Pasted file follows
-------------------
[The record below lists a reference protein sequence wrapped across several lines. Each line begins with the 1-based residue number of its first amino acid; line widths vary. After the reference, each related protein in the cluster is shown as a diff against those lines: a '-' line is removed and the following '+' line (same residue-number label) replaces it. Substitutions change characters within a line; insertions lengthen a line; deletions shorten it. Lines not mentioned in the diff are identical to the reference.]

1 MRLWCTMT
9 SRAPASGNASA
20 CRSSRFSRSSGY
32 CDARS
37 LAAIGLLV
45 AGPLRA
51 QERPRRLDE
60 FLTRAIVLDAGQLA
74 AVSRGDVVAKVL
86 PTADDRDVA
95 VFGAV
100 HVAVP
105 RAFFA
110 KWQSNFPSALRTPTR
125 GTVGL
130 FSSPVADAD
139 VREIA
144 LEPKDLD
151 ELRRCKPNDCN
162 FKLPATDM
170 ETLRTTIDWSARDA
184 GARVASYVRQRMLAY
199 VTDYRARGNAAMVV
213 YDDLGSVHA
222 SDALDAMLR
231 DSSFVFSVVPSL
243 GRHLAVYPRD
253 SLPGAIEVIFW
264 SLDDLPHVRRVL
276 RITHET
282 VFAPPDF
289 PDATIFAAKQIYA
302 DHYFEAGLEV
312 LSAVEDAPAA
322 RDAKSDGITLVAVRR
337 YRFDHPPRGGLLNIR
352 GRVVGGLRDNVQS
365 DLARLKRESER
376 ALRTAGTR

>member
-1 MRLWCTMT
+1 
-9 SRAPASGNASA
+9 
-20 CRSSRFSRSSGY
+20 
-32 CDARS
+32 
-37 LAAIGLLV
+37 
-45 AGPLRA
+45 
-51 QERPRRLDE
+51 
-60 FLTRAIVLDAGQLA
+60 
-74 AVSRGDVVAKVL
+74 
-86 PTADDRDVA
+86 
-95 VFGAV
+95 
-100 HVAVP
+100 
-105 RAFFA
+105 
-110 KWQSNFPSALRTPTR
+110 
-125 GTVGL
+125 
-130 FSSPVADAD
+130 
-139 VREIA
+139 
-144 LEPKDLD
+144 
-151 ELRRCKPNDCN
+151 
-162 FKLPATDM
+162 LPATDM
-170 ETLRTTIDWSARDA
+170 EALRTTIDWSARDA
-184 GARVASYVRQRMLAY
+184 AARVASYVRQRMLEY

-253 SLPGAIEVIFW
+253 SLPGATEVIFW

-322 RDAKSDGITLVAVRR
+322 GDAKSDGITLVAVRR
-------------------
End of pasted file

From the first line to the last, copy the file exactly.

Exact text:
[The record below lists a reference protein sequence wrapped across several lines. Each line begins with the 1-based residue number of its first amino acid; line widths vary. After the reference, each related protein in the cluster is shown as a diff against those lines: a '-' line is removed and the following '+' line (same residue-number label) replaces it. Substitutions change characters within a line; insertions lengthen a line; deletions shorten it. Lines not mentioned in the diff are identical to the reference.]

1 MRLWCTMT
9 SRAPASGNASA
20 CRSSRFSRSSGY
32 CDARS
37 LAAIGLLV
45 AGPLRA
51 QERPRRLDE
60 FLTRAIVLDAGQLA
74 AVSRGDVVAKVL
86 PTADDRDVA
95 VFGAV
100 HVAVP
105 RAFFA
110 KWQSNFPSALRTPTR
125 GTVGL
130 FSSPVADAD
139 VREIA
144 LEPKDLD
151 ELRRCKPNDCN
162 FKLPATDM
170 ETLRTTIDWSARDA
184 GARVASYVRQRMLAY
199 VTDYRARGNAAMVV
213 YDDLGSVHA
222 SDALDAMLR
231 DSSFVFSVVPSL
243 GRHLAVYPRD
253 SLPGAIEVIFW
264 SLDDLPHVRRVL
276 RITHET
282 VFAPPDF
289 PDATIFAAKQIYA
302 DHYFEAGLEV
312 LSAVEDAPAA
322 RDAKSDGITLVAVRR
337 YRFDHPPRGGLLNIR
352 GRVVGGLRDNVQS
365 DLARLKRESER
376 ALRTAGTR

>member
-1 MRLWCTMT
+1 
-9 SRAPASGNASA
+9 
-20 CRSSRFSRSSGY
+20 
-32 CDARS
+32 
-37 LAAIGLLV
+37 
-45 AGPLRA
+45 
-51 QERPRRLDE
+51 
-60 FLTRAIVLDAGQLA
+60 
-74 AVSRGDVVAKVL
+74 
-86 PTADDRDVA
+86 
-95 VFGAV
+95 
-100 HVAVP
+100 
-105 RAFFA
+105 
-110 KWQSNFPSALRTPTR
+110 
-125 GTVGL
+125 
-130 FSSPVADAD
+130 
-139 VREIA
+139 
-144 LEPKDLD
+144 
-151 ELRRCKPNDCN
+151 
-162 FKLPATDM
+162 LPATDM
-170 ETLRTTIDWSARDA
+170 EALRTTIDWSARDA
-184 GARVASYVRQRMLAY
+184 AARVASYVRQRMLEY

-253 SLPGAIEVIFW
+253 SLPGATEVIFW

-322 RDAKSDGITLVAVRR
+322 GDAKSDGITLVAVRR